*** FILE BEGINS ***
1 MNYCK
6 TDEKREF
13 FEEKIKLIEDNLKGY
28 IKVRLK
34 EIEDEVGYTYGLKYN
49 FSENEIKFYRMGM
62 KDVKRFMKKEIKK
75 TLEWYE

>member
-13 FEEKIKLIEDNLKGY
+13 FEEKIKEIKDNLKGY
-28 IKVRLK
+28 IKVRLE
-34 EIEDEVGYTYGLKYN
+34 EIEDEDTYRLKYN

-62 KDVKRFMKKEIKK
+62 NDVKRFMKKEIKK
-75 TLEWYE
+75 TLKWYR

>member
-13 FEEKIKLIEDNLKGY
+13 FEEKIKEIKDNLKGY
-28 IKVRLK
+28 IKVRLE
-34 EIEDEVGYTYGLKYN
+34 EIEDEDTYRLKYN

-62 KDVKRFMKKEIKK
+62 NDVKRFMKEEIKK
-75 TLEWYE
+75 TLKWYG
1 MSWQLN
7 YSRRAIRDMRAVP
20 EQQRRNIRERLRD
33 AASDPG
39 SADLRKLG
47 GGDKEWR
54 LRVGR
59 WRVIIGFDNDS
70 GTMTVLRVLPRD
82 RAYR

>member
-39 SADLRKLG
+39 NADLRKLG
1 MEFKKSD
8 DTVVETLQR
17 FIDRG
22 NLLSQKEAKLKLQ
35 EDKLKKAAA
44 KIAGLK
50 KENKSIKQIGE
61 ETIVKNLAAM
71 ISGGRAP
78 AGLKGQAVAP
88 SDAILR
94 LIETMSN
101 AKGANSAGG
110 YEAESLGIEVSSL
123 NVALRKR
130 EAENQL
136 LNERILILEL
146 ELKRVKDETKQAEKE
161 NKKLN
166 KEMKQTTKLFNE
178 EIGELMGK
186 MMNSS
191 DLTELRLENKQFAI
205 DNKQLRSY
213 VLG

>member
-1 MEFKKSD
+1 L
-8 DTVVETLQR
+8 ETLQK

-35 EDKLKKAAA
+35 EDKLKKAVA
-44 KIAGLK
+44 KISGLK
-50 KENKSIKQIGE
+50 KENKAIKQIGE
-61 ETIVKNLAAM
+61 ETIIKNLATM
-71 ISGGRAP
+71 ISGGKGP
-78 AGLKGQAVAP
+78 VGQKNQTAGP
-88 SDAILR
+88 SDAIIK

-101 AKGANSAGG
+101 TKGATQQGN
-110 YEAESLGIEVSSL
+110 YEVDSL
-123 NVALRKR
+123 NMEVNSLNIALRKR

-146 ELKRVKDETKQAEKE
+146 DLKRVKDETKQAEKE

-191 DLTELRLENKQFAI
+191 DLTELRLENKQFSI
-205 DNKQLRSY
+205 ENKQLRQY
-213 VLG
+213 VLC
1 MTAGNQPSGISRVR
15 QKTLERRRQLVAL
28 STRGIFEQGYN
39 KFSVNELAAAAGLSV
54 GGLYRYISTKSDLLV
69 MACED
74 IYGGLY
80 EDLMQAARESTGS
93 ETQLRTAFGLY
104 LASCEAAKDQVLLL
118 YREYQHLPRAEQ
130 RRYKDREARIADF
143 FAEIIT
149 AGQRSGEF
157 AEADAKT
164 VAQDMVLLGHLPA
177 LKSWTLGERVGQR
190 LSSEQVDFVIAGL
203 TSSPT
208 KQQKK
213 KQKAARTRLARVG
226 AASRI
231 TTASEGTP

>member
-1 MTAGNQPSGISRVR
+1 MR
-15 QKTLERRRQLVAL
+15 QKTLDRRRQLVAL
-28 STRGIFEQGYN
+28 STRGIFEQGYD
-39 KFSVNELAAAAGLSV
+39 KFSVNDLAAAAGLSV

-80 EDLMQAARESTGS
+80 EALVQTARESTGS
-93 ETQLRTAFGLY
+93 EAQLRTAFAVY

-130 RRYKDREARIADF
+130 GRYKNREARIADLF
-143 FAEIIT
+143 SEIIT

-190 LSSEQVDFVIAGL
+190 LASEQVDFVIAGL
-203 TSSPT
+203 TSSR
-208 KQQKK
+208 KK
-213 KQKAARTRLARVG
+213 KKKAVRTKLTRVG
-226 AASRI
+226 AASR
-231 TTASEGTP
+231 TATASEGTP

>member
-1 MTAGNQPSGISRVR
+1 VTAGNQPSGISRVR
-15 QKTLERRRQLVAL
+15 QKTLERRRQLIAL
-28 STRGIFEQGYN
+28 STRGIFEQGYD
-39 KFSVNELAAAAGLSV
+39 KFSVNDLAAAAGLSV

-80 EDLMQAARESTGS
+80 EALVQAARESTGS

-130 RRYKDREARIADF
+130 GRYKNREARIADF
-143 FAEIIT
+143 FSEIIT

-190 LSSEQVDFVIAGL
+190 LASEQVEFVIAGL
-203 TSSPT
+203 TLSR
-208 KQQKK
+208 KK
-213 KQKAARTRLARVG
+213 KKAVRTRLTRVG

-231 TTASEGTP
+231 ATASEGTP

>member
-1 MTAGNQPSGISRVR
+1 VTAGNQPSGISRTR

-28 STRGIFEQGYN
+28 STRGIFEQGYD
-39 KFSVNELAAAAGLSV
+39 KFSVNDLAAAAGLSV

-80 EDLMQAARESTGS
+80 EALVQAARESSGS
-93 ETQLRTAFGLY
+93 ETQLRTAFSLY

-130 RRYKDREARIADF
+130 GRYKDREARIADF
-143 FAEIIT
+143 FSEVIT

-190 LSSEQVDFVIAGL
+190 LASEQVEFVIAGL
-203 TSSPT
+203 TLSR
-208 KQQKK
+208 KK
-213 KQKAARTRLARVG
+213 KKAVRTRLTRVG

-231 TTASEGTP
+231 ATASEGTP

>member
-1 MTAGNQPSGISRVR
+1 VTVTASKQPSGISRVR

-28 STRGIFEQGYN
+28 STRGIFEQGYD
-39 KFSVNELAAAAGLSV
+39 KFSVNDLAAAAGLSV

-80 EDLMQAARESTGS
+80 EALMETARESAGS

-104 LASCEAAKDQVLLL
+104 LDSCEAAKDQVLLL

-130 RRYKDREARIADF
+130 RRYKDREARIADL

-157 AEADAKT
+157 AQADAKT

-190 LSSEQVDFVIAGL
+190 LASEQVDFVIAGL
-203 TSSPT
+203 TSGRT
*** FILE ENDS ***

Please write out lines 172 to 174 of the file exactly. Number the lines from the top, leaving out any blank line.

+203 TLSR
-208 KQQKK
+208 KK